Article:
Wednesday, December 19, 2012


The article in a recent New York Times concerning an alleged rape of a high-school girl by two star football players on the Steubenville, Ohio high-school football team resurrected memories of my time living in Steubenville.

During World War ll my parents and I lived in Steubenville when I attended junior high-school  and half of my freshman year in high-school.  Steubenville and Weirton West Virginia across the Ohio River were a center for steel mills spewing out war materials for the military.  My father was an electrician for the Pennsylvania Railroad helping to keep the trains running smoothly, also valuable to the war effort.

The local newspaper, the Herald Star, was my first employer.  I had a paper route of more than a hundred customers.  This was before TV and everyone took the paper.  My route was contained in a few city blocks.  A group of us who had routes would wait each afternoon at the neighborhood grocery store for our bundled papers.  Often to pass the time, we would play touch football in the street, dodging the busses as they went by.  After the paper truck dropped our papers off, we would untie them and put our papers in a bag with a shoulder strap and walk our route folding as we went and throwing the papers onto the waiting porches.  There was an art to this.  A missed porch meant  regaining the paper and making sure it reached its chosen target.  Saturday morning was collection day, and we went door to door to each customer for payment, taking the collection down the hill to the paper office to pay for the papers we had received,   keeping a small portion for our daily efforts.

But about the NY Times article.  It’s point was that two local star athletes were likely to go unpunished for their heinous acts against a drunk and almost comatose young girl because the high-school football team was the main prideful organization in a now declining rust-belt community.  This team had won state championships in a competitive group of high-schools up an down the Ohio River.  Schools such as Martins Ferry, Akron, and Massilon, the home of Paul Brown who started a career in that high-school that ended as the coach of one of the greatest professional football teams, which is still named for him.  The local pride in the Steubenville team was more important than the wellbeing of that young woman to some, including the school officials and the coach.

What happened to me is minor compared to the experience of that poor girl, but it is indicative of the same attitude, and I have never forgotten it.

The high-school, when I attended it, was large and intimidating to me.  The event I remember took place in the gym.  It was the first gym class of my freshman year.  The gym was dark.  After the instructor took attendance he disappeared.  I later realized that he was giving the upper-class men a chance to haze the new freshmen.  I did my best to be as unobtrusive as possible.  I saw some of my fellow freshmen being worked over pretty well.  After a bit there was a very large person standing in front of me and I was certainly apprehensive.  He looked at me for a few seconds, took his right foot and swiped my feet from under me.  I crashed to the floor and lay there hoping nothing else was going to happen to me.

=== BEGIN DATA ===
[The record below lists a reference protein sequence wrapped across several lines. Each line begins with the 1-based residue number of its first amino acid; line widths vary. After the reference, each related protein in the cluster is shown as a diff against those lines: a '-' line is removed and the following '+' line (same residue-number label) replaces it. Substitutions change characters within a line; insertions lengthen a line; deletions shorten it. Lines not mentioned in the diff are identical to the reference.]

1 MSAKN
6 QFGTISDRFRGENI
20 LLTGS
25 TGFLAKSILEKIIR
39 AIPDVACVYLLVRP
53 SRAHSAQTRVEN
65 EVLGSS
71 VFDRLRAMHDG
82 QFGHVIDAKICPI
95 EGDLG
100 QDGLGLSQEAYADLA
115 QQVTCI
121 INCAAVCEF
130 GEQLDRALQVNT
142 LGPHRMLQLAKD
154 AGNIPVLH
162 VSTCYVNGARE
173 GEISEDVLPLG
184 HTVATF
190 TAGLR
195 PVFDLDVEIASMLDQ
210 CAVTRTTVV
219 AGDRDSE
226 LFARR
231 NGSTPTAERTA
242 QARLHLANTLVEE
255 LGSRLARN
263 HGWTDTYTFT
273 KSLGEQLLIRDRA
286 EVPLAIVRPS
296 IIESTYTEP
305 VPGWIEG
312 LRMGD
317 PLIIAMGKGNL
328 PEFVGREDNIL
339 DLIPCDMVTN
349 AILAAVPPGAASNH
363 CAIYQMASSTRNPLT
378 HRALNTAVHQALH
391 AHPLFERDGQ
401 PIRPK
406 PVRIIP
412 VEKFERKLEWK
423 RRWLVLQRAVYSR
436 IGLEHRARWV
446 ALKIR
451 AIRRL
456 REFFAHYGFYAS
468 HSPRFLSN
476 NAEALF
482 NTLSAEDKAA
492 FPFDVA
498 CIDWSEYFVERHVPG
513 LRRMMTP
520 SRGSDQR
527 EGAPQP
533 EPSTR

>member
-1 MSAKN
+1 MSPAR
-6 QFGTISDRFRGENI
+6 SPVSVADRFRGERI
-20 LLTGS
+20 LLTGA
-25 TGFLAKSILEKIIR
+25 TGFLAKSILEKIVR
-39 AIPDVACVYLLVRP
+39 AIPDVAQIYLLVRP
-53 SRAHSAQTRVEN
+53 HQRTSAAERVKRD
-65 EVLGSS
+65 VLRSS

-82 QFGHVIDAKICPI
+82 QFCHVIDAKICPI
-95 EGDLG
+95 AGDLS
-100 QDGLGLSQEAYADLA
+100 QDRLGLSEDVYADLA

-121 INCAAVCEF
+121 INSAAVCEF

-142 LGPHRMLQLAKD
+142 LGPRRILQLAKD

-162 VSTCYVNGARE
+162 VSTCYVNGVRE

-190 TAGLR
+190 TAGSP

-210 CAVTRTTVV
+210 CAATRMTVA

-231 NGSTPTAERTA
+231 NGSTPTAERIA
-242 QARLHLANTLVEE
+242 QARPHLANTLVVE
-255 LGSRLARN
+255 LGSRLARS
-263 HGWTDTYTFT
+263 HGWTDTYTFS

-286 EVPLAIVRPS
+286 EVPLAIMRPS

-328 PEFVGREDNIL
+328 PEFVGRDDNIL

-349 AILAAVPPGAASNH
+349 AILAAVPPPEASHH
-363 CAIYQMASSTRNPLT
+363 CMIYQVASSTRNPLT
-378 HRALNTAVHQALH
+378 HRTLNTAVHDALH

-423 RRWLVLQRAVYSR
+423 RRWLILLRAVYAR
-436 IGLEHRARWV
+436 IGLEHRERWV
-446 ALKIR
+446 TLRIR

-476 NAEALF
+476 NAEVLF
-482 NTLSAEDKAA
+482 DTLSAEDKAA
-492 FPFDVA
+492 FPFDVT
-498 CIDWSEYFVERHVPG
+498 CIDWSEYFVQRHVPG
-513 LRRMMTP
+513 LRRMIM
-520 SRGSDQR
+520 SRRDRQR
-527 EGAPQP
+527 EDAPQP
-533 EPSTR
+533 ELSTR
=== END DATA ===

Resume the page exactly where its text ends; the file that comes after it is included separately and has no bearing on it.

I found out later that the large person was Don Joyce, the star quarterback of the football team.  When attending a game, I noticed that he was also was the punter.  It was a cold winter game, and he was punting with a bare foot.  He went on to be a lineman for the Minnesota Vikings.

I later moved to a smaller city near Pittsburgh and played on an inept football team. But even there several hundred fans would turn out on Saturday afternoon to see our attempts at the game.  As in Steubenville football mania existed because nothing else much happened in the town.  This kind of hero worship corrupts sports and results in the events written about Steubenville and Penn State and many other schools around the country and I am afraid it cannot be reversed. 

Monday, July 16, 2012

My Life in Art: The Army

The summer after college graduation I applied to Yale Drama School to study set design.  And was accepted. 

That summer I was invited to do sets at a summer theater on Long Island, the Gateway Theater.  It was a theater in a barn and a theater-in-the-round.  Not too many sets needed for that type of staging.  I did do some props when needed and also played a few bit parts. I was a clown in the “Little Prince”, and played a dual role in the “Mad Woman of  Chaillot.”  I was a rag picker and a baron, roles that required costume changes between the acts.  As a baron I needed to be serious while Robert Duvall, a fledging actor playing the part of a poor man, offered me all his money.  He was hilarious.  I don’t understand why he has never played a humorous role during his illustrious career.

When I got home at the end of the summer I received a notice that I had been drafted.  The Korean War still needed recruits.  Of course Yale had to be put off.  I don’t imagine they ever missed me.

I passed the physical and was put on a train to Fort Belvedere in Maryland, and then another to Fort Knox Kentucky, the home of the Third Armored Division, General Patton’s group.  But it was my misfortune to be placed in infantry basic training.  I was placed in an eight week training program.  They asked if anyone wanted to attend Officer’s Candidate School and if course I applied.  Thus, after three weeks of training I was transferred to a sixteen week training program.  This meant, of course, that it would take nineteen weeks to complete basic training.  That included two weeks on the rifle range with our M1A1’s, bivouacking in January, many hikes with our equipment on our backs, and other treats.